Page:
Not your grandfather's pinups, but they still work
January 24, 2013
- Today's Army Civilians bring pieces of home to work, just like Soldiers
WATERVLIET ARSENAL, N.Y. -- For as long as there has been an army, Soldiers have found innovative ways to stay connected back to the home front. After all, the letters, lockets, post cards, and photos have helped Soldiers endure the harsh realities of war, as well as the tyranny of distance from what was important to them.
During the American Civil War, Soldiers hungered for letters from home.
According to the National Postal Museum, Newton Scott, a private in the Iowa Volunteers, commented to his childhood companion in January 1864 about his Christmas, "No roasted turkey for dinner and no visitors to see us, but we stay at our camps thinking of home and of old times, and hoping for happier days to come."
Thinking of "home and old times" would continue to resonate with Soldiers well into the 20th Century.
During World War II, letters quickly became the most important means of communication between families at home and their loved ones serving overseas. So many letters were written, in fact, that the military postal system began to have a problem. As important as regular mail was to the morale of American troops, military supply ships were often swamped with bags and bags of letters needing to be delivered, said Kathryn Burke, National Postal Museum.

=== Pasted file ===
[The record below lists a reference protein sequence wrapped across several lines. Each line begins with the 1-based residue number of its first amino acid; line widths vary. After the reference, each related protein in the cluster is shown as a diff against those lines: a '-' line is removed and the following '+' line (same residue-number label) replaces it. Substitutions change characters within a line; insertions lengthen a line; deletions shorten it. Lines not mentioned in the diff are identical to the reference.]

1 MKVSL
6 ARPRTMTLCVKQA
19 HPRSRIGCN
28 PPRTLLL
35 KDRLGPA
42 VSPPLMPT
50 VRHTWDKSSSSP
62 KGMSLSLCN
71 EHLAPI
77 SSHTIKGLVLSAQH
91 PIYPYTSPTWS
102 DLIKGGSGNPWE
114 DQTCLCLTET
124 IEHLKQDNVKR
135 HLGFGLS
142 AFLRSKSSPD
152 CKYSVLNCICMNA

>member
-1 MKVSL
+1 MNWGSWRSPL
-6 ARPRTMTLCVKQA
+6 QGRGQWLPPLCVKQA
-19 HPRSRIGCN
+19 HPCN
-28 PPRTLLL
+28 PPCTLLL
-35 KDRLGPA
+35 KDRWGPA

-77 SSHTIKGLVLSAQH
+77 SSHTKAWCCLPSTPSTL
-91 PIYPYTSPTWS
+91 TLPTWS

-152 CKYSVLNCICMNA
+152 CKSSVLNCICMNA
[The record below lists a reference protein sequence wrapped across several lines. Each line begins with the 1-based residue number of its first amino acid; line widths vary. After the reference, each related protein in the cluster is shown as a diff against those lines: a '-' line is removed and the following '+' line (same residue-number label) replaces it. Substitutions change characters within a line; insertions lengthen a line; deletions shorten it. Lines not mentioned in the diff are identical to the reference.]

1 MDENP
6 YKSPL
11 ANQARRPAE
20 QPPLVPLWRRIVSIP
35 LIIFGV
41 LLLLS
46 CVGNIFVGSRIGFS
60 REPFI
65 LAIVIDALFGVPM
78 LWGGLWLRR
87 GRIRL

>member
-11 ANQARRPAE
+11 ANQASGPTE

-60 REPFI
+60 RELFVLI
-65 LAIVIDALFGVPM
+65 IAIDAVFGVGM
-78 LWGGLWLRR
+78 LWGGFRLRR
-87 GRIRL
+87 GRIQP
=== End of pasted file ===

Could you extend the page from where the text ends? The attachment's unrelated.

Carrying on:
In addition to letters during World War II, the rise of posters was also essential to not only promoting propaganda that would rally America, but also as a tool for Soldiers to remain connected with the home front.
According to website Toptenz.net, the number one World War II poster for U.S. troops were of pinup girls.
World War II was the golden age of pinup posters. Many of these posters depicted women in a variety of challenging wardrobe positions and troops widely displayed these posters in their barracks, wall lockers, and on their military equipment. More than 5 million posters of Betty Grable, a Twentieth Century Fox movie star at the time, were distributed to the troops as a way to raise morale and to maintain connection with the home front.